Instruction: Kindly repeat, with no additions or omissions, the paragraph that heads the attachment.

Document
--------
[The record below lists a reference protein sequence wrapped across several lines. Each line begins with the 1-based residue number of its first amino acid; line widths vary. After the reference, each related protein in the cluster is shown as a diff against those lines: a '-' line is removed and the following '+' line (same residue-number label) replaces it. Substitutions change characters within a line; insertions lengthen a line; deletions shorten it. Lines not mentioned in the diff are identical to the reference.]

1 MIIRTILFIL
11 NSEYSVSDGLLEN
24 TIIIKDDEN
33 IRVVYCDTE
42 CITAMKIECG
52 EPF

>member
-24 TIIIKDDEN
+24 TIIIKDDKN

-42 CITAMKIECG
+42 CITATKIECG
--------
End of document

[The record below lists a reference protein sequence wrapped across several lines. Each line begins with the 1-based residue number of its first amino acid; line widths vary. After the reference, each related protein in the cluster is shown as a diff against those lines: a '-' line is removed and the following '+' line (same residue-number label) replaces it. Substitutions change characters within a line; insertions lengthen a line; deletions shorten it. Lines not mentioned in the diff are identical to the reference.]